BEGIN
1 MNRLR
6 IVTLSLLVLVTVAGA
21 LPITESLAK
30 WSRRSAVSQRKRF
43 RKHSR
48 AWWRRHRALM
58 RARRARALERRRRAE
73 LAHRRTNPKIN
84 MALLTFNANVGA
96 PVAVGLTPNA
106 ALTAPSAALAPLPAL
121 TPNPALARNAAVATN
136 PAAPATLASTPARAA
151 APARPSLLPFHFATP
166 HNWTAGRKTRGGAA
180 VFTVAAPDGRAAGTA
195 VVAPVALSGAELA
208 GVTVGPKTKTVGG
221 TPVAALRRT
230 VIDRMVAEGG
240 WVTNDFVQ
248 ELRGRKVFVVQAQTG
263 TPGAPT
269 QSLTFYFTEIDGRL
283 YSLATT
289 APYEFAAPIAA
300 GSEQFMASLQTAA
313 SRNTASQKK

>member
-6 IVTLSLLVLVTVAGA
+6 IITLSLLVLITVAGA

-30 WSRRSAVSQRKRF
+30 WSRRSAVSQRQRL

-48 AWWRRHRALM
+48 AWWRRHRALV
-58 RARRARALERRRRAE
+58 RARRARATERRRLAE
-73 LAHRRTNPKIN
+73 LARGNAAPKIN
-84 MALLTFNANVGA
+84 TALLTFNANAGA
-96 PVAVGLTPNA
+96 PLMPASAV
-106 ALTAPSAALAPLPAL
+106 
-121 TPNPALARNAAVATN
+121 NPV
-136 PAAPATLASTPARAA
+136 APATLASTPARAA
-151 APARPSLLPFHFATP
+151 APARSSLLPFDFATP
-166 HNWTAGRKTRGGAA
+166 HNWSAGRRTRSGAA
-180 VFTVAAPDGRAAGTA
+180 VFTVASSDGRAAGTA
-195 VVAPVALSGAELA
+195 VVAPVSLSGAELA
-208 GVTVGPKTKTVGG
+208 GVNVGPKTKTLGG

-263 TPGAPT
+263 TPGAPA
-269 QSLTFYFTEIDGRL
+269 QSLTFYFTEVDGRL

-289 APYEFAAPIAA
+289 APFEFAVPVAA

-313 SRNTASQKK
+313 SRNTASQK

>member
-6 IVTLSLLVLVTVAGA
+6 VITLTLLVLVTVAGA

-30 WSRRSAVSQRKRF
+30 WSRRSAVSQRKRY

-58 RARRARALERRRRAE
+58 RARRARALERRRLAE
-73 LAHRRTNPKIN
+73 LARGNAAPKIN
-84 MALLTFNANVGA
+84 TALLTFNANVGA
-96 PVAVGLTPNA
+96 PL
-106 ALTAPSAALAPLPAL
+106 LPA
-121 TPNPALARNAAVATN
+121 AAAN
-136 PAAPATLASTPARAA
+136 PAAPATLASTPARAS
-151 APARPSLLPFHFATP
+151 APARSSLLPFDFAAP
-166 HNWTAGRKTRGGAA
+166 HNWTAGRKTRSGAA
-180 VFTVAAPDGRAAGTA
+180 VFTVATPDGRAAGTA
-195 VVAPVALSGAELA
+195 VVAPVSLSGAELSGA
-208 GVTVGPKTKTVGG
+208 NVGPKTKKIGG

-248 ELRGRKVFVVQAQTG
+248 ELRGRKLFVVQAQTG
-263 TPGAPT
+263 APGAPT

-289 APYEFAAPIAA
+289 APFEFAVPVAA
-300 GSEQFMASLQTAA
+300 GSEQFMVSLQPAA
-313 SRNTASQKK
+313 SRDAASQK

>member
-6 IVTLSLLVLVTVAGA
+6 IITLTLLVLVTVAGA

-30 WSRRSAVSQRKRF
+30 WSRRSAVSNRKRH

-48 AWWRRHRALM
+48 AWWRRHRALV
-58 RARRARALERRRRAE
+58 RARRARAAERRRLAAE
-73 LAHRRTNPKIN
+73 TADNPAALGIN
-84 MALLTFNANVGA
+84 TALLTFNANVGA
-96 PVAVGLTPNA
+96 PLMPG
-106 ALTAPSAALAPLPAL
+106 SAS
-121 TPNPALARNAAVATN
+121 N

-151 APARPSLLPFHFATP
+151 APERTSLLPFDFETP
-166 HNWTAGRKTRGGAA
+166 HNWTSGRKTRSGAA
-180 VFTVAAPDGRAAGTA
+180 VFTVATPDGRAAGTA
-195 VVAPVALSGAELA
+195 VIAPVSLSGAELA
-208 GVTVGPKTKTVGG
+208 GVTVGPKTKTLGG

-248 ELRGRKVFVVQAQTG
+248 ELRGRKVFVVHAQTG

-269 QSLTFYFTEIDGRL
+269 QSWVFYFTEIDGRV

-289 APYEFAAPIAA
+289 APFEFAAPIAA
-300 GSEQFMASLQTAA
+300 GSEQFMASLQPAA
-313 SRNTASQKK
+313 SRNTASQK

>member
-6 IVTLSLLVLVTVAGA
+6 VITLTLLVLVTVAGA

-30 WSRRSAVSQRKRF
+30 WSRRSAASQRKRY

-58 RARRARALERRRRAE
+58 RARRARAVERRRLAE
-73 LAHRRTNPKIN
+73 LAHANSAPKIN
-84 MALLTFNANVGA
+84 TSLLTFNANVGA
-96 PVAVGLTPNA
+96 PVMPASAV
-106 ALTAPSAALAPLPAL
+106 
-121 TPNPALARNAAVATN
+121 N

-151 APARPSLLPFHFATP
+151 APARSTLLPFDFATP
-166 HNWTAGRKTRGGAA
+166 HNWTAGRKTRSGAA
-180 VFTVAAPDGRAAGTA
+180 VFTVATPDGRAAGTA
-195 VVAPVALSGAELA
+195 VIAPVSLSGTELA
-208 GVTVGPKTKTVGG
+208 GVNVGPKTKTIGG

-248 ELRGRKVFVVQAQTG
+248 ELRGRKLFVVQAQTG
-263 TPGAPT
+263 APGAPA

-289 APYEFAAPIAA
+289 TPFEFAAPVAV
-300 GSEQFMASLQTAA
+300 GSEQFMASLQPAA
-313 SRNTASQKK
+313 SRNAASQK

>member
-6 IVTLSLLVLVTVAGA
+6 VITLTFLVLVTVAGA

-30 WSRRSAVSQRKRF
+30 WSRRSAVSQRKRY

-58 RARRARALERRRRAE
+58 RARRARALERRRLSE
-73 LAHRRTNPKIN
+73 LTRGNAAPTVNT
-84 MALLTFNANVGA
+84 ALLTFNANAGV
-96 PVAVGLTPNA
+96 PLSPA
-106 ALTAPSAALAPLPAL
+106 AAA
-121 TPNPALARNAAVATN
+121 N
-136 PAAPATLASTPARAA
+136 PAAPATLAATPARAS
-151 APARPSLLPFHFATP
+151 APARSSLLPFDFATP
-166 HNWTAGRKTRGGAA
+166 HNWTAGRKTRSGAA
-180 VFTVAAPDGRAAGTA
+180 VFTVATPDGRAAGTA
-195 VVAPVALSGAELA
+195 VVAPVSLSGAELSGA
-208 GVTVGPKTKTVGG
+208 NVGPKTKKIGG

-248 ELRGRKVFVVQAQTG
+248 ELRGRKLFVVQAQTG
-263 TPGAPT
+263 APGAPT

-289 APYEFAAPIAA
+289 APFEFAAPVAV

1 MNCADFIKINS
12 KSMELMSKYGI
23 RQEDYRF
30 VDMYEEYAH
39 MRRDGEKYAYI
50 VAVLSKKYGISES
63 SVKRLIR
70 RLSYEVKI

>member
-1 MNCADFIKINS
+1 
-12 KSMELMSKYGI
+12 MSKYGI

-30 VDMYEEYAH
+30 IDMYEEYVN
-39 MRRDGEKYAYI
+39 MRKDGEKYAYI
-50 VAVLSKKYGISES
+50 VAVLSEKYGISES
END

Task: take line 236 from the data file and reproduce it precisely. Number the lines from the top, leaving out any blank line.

+50 VAVLSEKYGISES